Injection of 1,25-(OH)2 vitamin D3 enhances resistance artery contractile properties.
The hypothesis that 1,25-dihydroxyvitamin D3 [1,25-(OH)2 vitamin D3] modulates vascular smooth muscle contractile function was tested. 1,25-(OH)2 vitamin D3 (50 ng/day) was administered by intraperitoneal injection over a 3-day period to 13-15-week-old male spontaneously hypertensive and Wistar-Kyoto normotensive rats. On the fourth day, serum was prepared and contractile force generation of isolated mesenteric resistance arteries was examined. Treatment with 1,25-(OH)2 vitamin D3 approximately doubled serum levels of the hormone and increased ionized and total serum Ca2+ and phosphate by 5-10%. No effect on blood pressure was detected. 1,25-(OH)2 vitamin D3 injection in both strains enhanced maximal stress generation to norepinephrine and serotonin by 30-40%, with no effect on apparent sensitivity of the vessels to the agonists. To assess the effect of a maneuver that elevates serum ionized Ca2+ without the addition of exogenous hormone, maximal stress generation was examined in resistance arteries isolated from rats fed diets containing 0.5% or 2% calcium over a 6-7-week period. Maximal stress generation in response to norepinephrine was greater in vessels from rats of both strains maintained on 0.5% calcium. It is concluded that 72-hour in vivo treatment with 1,25-(OH)2 vitamin D3 increases contractile force-generating capacity of resistance arteries without affecting blood pressure. It is proposed that this action of 1,25-(OH)2 vitamin D3 is the result of a direct action of the hormone on the vascular wall.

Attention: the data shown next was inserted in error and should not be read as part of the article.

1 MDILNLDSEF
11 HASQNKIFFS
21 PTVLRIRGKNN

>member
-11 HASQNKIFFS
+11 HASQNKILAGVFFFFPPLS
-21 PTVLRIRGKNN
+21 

- Copyright © 1990 by American Heart Association